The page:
L.A. voters approved more money to fight homelessness. Now they want to see results.
M.Y. Lin, the director of the newly created Community Housing Partnerships nonprofit, sits in a corner of her office with a stack of documents spread across her desk, a pile of flyers tacked inside. It’s not exactly an organizational chart; she hasn’t even officially started the partnership yet.
Ms. Lin, 26, grew up in Pasadena near West Adams and is the youngest daughter of Taiwanese immigrants who came to the United States as refugees after the war in Vietnam. When she was young, she was bullied; her parents had to fight to keep her from being relocated to a foster home.
Ms. Lin’s story might be an unlikely example of successful community organization. But it has all the ingredients of success in today’s Los Angeles: a network of volunteers who help people with mental health and substance abuse problems, a city full of chronically homeless people who can offer a better life in L.A.’s gentrifying neighborhoods, a city that has a growing number of affordable housing developments that, in theory, might attract other homeless people to make their new lives possible.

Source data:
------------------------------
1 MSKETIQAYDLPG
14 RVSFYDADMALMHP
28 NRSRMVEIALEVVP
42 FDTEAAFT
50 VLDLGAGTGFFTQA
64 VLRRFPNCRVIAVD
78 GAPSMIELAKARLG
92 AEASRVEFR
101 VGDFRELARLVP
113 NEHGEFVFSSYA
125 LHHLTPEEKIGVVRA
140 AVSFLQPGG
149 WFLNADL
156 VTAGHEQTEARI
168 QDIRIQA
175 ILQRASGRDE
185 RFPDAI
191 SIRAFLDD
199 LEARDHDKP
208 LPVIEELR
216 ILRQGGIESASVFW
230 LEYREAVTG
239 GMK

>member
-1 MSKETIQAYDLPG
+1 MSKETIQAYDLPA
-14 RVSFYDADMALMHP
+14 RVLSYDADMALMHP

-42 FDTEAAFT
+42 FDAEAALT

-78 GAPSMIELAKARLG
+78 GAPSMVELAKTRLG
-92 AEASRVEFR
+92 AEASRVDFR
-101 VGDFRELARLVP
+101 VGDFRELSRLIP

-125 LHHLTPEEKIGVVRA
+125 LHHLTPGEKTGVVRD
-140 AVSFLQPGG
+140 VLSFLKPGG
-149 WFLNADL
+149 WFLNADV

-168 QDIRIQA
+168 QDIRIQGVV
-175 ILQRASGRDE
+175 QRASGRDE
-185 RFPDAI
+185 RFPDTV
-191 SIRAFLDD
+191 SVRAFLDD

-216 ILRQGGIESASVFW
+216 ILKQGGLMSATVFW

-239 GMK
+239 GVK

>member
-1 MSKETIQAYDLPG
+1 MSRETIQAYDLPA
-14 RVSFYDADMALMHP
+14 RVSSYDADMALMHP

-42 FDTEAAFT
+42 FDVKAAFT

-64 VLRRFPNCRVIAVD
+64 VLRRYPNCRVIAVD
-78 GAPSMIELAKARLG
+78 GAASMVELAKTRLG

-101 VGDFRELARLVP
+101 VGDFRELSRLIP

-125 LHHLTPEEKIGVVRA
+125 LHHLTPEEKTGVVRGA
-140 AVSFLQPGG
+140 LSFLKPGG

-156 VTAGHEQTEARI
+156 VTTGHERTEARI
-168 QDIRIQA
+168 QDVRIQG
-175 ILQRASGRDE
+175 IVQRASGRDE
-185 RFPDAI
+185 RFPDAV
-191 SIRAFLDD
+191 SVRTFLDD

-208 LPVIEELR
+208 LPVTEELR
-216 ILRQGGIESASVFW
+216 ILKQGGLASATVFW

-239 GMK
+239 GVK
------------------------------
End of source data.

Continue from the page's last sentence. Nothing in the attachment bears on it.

Ms. Lin is part of the group. “If you take all the pieces together, that’s what makes it possible to get people into new housing,” she said. “Not just for people with mental illness and substance abuse problems, but for people who are chronically homeless.”
The first Community Housing Partnerships, which will be the nonprofit’s first project, will be a three-story house in Los Feliz with 50 beds. Ms. Lin, who lives a block away, hopes it will be a model of how affordable housing can help people on the street.
The hope, she said, is to provide hope for chronically homeless people with housing and services that can help them become more self-sufficient, both economically and emotionally.
The three-story house, with a ground floor of offices, will be the first phase of what community housing partners will eventually be planning for other chronically homeless residents.
The three nonprofits that comprise Community Housing Partnerships, a Los Angeles nonprofit, will share office space.
“The partners provide a place for people to live who were homeless,” said Angela Johnson,